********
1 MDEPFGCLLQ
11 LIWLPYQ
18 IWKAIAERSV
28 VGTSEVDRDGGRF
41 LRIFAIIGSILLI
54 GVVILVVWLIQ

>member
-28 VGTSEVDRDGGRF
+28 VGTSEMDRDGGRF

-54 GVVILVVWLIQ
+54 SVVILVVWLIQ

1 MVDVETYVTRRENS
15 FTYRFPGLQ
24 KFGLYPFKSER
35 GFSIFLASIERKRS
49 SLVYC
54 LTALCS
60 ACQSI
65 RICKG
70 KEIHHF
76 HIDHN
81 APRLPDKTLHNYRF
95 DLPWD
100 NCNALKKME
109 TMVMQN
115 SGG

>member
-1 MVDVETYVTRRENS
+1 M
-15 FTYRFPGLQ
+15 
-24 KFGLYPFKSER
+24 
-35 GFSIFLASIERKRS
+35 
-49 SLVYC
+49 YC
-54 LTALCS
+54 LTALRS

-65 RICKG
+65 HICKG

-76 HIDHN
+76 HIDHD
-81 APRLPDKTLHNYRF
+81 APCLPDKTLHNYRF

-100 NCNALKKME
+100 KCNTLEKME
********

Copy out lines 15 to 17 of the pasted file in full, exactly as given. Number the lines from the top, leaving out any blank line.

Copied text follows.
35 GFSIFLASIERKRS
49 SLVYC
54 LTALCS